The Masterplan name, by the way, was suggested by a Brazilian fan in 2002 who was delighted that so many master musicians were planning together. They were a nearly a definitive heavy metal supergroup, made up of cast-offs from Helloween, Iron Savior, and Ark. Roland Grapow’s modern and progressive riffing style plus Uli Kusch’s dizzying technical drumbeats plus Jorn Lande’s continent-filling vocals equaled very, very good music.
Unfortunately, problems started setting in after their second album: slackening record sales, a feud between Uli and Roland, and worst of all, a singer who just didn’t care that much. Since then the band has been like a drowning man being pulled downstream and clutching at eddying pieces of driftwood. New singers, new drummers, new styles. After the dry, Scorpions-inspired Time to Be King, Novum Initium finds the band playing power metal, this time with Rick Altzi on vocals and an incredibly powerful new drummer called Martin Skaroupka. If Kusch was Les Binks then Skaroupka is Scott Travis – relentless double-bass flurries and lightning fast snare fills, amplified by a production job so dense and heavy that Novum Initium borders on sounding ridiculous.
There’s still a bit more midtempo material than is really needed, but Novum Initium regains the ground lost by Time to be King, and introduces some interest progressive elements.
“The Game” is ferociously fast, with many different sections. “Black Night of Magic” is a bit like “Kind Hearted Light” on the debut, except with the riffs stealing market share from the keyboards instead of the other way around. “Pray on My Soul” is an adequate midtempo unit-shifter. The ballad “Through Your Eyes” is musically well done, although the production is too heavy and compressed to work for this sort of song. It’s like the band is performing open heart surgery with a sledgehammer.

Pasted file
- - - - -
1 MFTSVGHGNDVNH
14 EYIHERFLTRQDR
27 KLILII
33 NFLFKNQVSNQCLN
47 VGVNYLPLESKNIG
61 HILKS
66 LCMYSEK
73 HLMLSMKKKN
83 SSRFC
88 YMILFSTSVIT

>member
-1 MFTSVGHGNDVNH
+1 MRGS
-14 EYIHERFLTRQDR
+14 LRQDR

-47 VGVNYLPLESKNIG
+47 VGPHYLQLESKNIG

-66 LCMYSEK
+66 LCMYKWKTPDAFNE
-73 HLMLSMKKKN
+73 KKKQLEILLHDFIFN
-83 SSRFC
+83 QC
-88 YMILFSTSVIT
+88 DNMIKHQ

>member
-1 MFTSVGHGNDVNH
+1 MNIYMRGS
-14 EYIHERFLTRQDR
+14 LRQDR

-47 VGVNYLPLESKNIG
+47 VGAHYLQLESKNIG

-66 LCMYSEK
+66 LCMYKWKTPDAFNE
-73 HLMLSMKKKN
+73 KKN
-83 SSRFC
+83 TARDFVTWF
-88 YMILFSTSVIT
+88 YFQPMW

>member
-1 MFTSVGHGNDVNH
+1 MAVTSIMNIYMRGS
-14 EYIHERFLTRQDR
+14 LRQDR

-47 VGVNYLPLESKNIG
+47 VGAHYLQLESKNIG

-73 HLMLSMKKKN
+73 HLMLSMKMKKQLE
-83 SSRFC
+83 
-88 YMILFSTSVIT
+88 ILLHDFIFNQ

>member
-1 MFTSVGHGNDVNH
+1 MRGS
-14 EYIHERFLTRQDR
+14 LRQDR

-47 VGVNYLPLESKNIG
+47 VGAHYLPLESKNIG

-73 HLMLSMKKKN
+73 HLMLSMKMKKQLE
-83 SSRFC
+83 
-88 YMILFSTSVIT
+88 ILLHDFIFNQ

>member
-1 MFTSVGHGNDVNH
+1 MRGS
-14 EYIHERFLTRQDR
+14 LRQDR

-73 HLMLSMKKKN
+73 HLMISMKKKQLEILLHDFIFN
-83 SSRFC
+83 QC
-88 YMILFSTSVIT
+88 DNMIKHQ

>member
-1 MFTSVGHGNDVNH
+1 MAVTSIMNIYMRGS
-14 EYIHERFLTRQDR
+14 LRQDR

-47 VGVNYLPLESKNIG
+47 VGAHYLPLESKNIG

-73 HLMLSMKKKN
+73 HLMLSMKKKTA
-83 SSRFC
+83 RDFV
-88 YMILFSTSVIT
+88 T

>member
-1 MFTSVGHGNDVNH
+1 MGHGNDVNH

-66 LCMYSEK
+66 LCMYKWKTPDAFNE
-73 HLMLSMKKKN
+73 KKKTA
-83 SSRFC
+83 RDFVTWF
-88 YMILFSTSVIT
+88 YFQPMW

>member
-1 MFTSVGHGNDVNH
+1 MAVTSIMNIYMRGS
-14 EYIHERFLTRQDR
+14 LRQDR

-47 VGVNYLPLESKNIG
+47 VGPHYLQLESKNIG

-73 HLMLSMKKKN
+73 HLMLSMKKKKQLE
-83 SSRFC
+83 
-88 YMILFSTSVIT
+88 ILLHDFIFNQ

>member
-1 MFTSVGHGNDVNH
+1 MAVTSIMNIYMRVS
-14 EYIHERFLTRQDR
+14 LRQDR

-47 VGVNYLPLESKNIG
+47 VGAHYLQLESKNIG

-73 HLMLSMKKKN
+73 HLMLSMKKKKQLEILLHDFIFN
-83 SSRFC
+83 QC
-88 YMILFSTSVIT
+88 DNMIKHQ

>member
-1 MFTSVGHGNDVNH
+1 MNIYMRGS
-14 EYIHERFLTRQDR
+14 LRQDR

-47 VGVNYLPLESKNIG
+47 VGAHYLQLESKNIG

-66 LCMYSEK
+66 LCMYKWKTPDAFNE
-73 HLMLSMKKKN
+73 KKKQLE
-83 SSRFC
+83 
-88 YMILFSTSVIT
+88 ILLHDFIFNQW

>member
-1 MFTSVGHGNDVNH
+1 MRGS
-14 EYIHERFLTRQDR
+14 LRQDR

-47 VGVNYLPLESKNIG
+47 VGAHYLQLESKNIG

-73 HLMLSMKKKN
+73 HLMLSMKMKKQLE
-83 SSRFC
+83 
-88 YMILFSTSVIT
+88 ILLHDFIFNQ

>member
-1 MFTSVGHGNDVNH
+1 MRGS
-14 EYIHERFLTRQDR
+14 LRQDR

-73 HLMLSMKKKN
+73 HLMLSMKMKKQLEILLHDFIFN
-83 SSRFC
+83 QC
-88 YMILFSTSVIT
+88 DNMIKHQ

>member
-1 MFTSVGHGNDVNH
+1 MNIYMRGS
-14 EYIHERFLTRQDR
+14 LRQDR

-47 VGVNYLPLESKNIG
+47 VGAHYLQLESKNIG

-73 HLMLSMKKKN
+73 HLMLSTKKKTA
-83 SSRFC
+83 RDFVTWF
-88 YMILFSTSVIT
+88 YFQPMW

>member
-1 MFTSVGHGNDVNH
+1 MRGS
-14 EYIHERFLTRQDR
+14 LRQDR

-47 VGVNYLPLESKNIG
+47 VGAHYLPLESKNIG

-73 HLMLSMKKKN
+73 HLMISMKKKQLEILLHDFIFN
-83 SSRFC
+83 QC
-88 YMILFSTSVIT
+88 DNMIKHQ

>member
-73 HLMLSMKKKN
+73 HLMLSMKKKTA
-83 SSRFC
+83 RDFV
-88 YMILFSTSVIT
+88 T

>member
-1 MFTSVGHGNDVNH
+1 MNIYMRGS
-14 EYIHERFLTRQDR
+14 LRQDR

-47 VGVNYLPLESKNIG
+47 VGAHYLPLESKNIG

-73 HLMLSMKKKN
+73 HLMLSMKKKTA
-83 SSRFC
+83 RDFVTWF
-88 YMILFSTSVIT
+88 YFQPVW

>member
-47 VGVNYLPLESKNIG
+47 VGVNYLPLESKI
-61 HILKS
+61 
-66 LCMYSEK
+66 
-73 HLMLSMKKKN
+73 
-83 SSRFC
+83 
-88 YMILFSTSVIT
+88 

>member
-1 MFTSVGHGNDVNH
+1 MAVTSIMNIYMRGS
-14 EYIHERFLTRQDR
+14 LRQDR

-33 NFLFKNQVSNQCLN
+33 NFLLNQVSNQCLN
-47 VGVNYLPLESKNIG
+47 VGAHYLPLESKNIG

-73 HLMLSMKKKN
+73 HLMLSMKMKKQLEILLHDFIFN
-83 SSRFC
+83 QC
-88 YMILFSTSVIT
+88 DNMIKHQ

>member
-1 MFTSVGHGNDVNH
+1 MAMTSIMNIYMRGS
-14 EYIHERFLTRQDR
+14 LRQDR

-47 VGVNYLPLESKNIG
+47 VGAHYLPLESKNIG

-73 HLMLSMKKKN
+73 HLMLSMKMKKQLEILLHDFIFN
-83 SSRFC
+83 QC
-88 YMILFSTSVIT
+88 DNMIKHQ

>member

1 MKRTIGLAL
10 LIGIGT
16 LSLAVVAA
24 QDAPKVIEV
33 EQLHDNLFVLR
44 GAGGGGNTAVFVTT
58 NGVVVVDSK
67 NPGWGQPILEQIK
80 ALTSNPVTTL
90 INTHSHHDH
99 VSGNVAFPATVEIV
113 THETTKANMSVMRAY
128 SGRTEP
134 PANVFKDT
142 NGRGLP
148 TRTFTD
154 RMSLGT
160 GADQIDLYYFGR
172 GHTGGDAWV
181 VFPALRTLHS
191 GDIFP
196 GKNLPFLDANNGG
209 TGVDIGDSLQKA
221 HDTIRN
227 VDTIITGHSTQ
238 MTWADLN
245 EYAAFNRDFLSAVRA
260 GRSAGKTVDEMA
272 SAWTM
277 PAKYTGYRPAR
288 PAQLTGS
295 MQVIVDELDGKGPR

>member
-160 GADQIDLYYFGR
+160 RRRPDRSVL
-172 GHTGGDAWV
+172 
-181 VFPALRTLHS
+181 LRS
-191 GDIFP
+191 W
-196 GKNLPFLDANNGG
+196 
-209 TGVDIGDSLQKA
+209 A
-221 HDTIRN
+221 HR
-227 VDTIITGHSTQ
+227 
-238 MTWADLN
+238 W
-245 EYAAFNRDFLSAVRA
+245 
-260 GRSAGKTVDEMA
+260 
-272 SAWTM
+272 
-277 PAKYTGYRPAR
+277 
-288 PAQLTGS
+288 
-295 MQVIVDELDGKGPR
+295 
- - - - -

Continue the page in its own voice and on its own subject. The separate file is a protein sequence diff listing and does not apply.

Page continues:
“Betrayal” features prominent sitar sections and an agitated chorus, but the best song is “Return to Avalon”, a simple tribute to Helloween that does not do a single thing wrong. It’s catchy enough to be memorised after your first listen, but it has enough contrapuntal intrigue and complexity for that not to be your last listen. The chord changes backing the final repetition of the chorus are brilliant.
The final song is the 10:17 title track. I had high expectations, and they were kind of met. It’s an impressive musical achievement, with Roland bashing out lots of low-end riffs and keyboardist Axel Mackenrott laying down atmosphere like a bastard. But it lacks the flying speed and majesty of “Black in the Burn” and feels like too little bread spread over too much butter (or whatever hobbits say). Still, that final chorus is a thing of beauty. I think it would have been better if they’d shaved two or three minutes off – I’m not picky where.
Masterplan is not down and they’re not out. They don’t match their first three albums, and they probably never will, again, but they’re still a massive threat. If nothing else, it beats the latest Helloween album, and that’s kind of the whole reason this band exists.$i;?>
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